Scientists have created a "miracle mouse" that can regenerate amputated limbs or badly damaged organs, making it able to recover from injuries that would kill or permanently disable normal animals. The experimental animal is unique among mammals in its ability to regrow its heart, toes, joints and tail.
Details of the research will be presented next week at a scientific conference on ageing, Strategies for Engineered Negligible Senescence, at Cambridge University. Ellen Heber-Katz, professor of immunology at the Wistar Institute, an American biomedical research centre, says that the ability of mice at her laboratory to regenerate appears to be controlled by about a dozen genes. She is still researching their exact functions, but it seems almost certain that humans have comparable genes.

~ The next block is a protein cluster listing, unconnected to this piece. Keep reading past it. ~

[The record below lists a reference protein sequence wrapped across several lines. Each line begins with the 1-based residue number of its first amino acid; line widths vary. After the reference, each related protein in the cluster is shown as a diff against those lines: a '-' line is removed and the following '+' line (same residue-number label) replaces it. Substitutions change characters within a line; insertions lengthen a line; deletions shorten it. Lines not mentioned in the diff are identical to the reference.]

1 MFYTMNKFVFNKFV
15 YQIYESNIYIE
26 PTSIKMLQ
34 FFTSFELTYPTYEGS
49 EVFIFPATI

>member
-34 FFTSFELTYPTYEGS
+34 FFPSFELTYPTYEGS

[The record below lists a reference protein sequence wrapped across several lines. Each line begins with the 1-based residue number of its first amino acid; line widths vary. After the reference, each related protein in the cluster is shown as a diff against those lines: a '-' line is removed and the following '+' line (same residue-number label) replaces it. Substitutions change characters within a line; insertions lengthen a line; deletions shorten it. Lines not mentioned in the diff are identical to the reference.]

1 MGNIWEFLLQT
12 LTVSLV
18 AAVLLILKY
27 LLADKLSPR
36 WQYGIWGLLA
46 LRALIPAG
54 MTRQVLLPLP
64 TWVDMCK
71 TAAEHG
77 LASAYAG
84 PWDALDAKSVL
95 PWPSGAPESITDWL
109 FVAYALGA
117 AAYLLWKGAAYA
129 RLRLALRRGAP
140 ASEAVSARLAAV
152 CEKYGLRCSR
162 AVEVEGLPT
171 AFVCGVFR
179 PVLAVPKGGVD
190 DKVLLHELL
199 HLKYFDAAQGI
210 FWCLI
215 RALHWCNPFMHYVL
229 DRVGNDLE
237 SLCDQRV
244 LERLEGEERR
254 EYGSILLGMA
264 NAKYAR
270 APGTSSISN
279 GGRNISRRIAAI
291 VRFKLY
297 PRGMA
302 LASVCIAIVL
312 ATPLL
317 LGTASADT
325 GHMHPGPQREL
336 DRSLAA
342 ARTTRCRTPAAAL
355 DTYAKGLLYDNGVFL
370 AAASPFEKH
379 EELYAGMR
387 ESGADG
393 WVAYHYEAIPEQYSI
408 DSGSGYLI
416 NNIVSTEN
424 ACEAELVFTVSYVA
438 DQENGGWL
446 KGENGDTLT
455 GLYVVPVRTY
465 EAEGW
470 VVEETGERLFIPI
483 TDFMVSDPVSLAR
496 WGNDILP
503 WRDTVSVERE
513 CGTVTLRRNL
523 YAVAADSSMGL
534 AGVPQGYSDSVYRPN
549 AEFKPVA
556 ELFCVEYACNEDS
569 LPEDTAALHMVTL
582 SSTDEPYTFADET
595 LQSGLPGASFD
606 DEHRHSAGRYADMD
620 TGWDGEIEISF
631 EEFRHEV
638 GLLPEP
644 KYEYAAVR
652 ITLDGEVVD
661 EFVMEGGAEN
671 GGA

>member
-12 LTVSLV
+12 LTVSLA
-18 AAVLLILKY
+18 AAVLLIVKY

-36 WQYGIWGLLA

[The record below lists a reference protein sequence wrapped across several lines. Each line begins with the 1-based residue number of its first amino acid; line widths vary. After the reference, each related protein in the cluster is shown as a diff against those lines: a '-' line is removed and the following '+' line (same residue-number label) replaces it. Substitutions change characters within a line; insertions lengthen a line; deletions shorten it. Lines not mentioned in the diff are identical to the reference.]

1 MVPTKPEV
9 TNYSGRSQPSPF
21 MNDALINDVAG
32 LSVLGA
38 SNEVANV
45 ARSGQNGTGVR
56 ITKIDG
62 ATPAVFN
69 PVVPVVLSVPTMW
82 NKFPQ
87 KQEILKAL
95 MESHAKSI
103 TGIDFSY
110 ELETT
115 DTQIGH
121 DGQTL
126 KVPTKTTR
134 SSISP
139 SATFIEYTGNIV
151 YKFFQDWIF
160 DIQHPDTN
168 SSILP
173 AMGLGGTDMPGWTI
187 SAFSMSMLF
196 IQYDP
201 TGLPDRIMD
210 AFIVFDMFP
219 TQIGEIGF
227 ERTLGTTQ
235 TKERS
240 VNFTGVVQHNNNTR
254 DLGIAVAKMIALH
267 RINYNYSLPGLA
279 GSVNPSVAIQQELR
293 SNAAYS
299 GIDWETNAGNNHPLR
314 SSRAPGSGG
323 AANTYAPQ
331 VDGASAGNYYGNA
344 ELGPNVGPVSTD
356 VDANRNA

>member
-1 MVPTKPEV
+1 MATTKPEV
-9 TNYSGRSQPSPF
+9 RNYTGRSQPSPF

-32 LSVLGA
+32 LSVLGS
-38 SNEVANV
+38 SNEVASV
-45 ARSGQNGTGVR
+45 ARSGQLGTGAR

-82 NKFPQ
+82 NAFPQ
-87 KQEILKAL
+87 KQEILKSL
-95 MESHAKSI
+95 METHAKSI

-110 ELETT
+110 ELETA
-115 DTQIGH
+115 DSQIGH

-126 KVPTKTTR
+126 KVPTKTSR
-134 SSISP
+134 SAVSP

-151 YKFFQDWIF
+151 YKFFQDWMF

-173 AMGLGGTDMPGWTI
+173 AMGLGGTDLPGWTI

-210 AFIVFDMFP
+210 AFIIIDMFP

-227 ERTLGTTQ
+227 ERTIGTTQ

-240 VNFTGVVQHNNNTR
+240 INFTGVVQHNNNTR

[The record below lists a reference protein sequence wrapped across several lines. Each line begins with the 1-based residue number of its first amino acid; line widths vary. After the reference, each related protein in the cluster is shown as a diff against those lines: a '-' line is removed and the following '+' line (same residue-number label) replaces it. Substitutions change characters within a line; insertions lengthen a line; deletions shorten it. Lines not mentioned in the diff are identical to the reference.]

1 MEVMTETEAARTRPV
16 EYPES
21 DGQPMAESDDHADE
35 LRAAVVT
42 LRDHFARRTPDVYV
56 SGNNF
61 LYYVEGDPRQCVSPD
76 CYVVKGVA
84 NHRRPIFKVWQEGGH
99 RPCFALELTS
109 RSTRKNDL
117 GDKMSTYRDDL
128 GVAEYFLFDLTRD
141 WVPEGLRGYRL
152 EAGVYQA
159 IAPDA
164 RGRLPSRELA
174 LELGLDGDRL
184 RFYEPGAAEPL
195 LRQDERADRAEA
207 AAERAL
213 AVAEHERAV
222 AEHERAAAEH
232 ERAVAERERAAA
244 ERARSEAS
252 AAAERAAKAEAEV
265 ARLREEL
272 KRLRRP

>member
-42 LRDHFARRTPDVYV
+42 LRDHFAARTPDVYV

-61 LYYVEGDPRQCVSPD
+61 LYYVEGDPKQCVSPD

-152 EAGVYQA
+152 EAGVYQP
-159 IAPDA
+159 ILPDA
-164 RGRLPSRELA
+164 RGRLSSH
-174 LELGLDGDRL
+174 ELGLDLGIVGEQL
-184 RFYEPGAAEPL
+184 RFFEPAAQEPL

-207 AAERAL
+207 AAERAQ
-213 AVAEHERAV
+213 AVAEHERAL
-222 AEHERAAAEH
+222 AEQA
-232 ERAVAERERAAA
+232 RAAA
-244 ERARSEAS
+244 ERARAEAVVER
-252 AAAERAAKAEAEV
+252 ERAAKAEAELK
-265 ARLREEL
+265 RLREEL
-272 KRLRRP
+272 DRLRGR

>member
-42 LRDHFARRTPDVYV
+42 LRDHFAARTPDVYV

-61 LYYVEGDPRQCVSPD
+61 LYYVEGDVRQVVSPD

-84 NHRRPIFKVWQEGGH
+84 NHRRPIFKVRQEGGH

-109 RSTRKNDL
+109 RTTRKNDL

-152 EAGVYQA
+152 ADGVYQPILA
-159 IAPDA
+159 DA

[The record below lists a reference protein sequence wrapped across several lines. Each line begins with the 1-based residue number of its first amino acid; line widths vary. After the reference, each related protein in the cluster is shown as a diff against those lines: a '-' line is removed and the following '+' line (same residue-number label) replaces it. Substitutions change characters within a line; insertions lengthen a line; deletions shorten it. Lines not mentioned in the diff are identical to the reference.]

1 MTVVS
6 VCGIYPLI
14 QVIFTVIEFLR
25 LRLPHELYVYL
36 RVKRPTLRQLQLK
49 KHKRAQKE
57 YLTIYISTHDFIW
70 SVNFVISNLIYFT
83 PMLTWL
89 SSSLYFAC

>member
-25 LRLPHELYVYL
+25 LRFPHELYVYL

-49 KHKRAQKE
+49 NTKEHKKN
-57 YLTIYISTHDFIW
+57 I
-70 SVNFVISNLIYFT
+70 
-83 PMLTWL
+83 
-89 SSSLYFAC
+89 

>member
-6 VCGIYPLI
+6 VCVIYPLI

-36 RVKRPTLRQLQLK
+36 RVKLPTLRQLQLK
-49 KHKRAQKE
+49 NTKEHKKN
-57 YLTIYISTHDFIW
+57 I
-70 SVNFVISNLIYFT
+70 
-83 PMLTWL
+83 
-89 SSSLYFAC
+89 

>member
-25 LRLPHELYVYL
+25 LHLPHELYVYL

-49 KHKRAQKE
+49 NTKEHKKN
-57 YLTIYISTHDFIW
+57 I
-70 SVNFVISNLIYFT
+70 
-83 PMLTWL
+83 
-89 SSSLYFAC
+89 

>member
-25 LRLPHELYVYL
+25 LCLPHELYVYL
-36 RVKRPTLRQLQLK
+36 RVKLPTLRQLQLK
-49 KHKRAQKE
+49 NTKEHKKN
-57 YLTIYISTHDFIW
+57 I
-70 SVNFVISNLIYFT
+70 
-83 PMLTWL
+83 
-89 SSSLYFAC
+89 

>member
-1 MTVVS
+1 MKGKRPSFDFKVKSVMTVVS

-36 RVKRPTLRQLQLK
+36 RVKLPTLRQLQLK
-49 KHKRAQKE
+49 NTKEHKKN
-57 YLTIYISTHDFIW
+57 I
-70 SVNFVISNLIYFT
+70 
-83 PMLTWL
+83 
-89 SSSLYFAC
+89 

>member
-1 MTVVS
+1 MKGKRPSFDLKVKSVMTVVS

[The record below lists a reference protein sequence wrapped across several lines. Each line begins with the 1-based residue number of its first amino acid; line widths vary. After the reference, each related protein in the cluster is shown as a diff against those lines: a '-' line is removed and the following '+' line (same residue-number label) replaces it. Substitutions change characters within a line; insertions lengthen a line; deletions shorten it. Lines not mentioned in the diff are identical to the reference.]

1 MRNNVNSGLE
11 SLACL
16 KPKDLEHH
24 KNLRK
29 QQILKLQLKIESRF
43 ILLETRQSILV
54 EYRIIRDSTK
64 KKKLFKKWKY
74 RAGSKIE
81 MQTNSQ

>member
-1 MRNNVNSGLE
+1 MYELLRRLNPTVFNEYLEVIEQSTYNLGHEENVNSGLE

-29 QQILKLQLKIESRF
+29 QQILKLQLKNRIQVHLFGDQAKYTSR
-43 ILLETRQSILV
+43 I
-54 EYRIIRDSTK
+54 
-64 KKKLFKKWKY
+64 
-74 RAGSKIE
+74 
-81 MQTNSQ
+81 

"We have experimented with amputating or damaging several different organs, such as the heart, toes, tail and ears, and just watched them regrow," she said. "It is quite remarkable. The only organ that did not grow back was the brain.
"When we injected foetal liver cells taken from those animals into ordinary mice, they too gained the power of regeneration. We found this persisted even six months after the injection."